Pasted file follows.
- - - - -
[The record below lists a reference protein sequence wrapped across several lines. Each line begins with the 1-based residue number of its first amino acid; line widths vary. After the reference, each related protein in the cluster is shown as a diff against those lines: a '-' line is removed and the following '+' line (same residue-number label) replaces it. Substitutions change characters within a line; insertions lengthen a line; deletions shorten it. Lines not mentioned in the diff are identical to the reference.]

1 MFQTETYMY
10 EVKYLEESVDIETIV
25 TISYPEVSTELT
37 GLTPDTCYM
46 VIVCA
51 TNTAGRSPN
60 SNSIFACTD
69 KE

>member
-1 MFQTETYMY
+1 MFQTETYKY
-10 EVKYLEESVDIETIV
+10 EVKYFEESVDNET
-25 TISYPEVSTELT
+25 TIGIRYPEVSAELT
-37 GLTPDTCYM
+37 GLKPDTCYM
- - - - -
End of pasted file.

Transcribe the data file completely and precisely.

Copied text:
[The record below lists a reference protein sequence wrapped across several lines. Each line begins with the 1-based residue number of its first amino acid; line widths vary. After the reference, each related protein in the cluster is shown as a diff against those lines: a '-' line is removed and the following '+' line (same residue-number label) replaces it. Substitutions change characters within a line; insertions lengthen a line; deletions shorten it. Lines not mentioned in the diff are identical to the reference.]

1 MFQTETYMY
10 EVKYLEESVDIETIV
25 TISYPEVSTELT
37 GLTPDTCYM
46 VIVCA
51 TNTAGRSPN
60 SNSIFACTD
69 KE

>member
-1 MFQTETYMY
+1 MFQTETYKY
-10 EVKYLEESVDIETIV
+10 EVKYFEESVDNET
-25 TISYPEVSTELT
+25 TIGIRYPEVSAELT
-37 GLTPDTCYM
+37 GLKPDTCYM